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I have some tiny seeds on a plate that I want to take pictures of, and I want them to appear big in pictures so I can identify them at the same time, covering the whole or at least half of the plate. I can put them under the microscope and get pictures of them, but my field of view gets very small, and I can only take pictures of hardly one square cm. Is there any way I could do it with the phone camera? I have tried Keywing's 20x macro lens and other lenses, but you need to be at a distance of 1 inch, and it covers a very small portion of my plate that contains seeds. I have attached a picture of a plate containing seeds (this is a full zoomed-in picture from an iPhone 8, even though bigger seeds are recognizable, but the smaller darker seeds are different types that you can not tell from this picture) and a picture of how I see them under a microscope (I was not able to add the picture). I don't need microscope-level magnification, but enough that I can tell small seeds apart.

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You cannot have high magnification and large field of view simultaneously... so what you want is a compromise. And that's not something add-on phone lenses really offer.

You can have a higher resolution with a wider field of view, which allows zooming in more to see more detail. But that requires lenses better than generally available for a phone, and more importantly sensors that are not overly diffraction limited. Most cell phone cameras (like your iPhone 8) are operating at/very near their diffraction limit, even at max aperture.

So a phone camera isn't really a great choice for this. You might be able to do better with a more current phone with a higher resolution camera, more zoom, and/or macro function (i.e. iPhone 13 or 15). But a compact camera with macro function may still be the better/cheaper choice (i.e. olympus TG series)

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  • \$\begingroup\$ You would need quite a good camera to get sufficient resolution over that field of view. But it's doable. Also good bright even lighting to allow you to optimise the aperture \$\endgroup\$
    – Chris H
    Nov 9, 2023 at 8:20
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On Amazon, order "close focusing monocular, about 25 dollars. This monocular will provide magnified views of the seeds. Adjust the view you see through the monocular that satisfy your needs. We are talking zoom amount and focus. Now place the eyepiece of the monocular over the lens of phone camera. Take a few shots, within a few minutes of practice you will be taking good magnified images of these seeds. This technique is called "afocal photography".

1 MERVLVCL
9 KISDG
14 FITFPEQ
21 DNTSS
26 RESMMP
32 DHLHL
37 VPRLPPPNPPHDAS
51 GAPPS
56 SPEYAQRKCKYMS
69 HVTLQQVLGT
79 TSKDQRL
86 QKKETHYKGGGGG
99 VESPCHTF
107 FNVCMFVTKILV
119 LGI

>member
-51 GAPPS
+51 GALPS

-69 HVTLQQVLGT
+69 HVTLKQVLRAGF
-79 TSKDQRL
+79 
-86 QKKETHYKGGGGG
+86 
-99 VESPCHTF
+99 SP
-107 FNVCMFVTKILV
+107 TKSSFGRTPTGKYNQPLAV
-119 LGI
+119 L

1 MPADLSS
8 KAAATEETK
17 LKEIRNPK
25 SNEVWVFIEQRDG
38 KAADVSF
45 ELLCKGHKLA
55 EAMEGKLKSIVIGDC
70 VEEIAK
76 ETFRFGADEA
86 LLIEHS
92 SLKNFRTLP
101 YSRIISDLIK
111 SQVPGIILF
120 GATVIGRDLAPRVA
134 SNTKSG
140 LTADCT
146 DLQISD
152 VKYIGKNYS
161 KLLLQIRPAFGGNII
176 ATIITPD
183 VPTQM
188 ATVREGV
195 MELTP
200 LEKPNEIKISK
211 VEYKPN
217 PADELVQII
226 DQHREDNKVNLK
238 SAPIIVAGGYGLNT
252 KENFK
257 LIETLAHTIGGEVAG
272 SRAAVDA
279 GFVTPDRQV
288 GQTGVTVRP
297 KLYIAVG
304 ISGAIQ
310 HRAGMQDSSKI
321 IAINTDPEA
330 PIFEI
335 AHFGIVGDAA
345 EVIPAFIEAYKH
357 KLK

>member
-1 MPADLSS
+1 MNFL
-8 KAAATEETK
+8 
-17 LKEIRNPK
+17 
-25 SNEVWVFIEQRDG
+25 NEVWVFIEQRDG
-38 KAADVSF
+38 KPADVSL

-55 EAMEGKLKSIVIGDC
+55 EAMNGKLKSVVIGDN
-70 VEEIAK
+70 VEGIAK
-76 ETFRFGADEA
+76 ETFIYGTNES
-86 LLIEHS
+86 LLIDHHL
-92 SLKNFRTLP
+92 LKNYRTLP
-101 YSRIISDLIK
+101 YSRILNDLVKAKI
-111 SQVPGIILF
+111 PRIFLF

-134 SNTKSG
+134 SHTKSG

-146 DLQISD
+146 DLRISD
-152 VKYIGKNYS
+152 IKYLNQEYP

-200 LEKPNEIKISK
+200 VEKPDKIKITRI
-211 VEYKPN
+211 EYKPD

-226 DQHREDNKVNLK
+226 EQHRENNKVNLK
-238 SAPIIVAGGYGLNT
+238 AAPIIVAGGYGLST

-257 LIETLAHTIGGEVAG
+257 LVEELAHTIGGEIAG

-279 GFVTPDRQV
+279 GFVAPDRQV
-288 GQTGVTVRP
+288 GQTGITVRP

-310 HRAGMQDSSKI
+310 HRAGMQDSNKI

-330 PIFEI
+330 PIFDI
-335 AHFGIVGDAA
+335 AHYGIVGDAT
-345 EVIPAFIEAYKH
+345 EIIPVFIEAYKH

As an alternative, purchase a 10X Hasting Triplet jewelers loupe. This is a pocket magnifier thirty dollars. Place the loupe over the phone camera lens and compose and shoot.

The Hasting Triplet Loupe functions as a super close-up lens. This works flawless.

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    \$\begingroup\$ Expect vignetting when using the 10x magnifier. (Don't ask me how I know!) \$\endgroup\$ Nov 13, 2023 at 0:18
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Try a scanner:

If it's really just about having an image of these seeds (for documenting them etc.) and getting the focal length right for all of them, then the easiest way to get really nice high-res images is with a scanner.

Leave the lid open and use in a dim room to get a nice pitch black background; close the lid if you want a white background OR put some paper on the seeds so as not to crush them.

I accidentally discovered this technique in high school (more than twenty years ago) -- you can do some really creative stuff with it. But I recently heard somebody using a scanner on the Frames photography podcast. Can't remember the artist's name of episode though.

Edit: Found the artist. The name is Robert Schultz.

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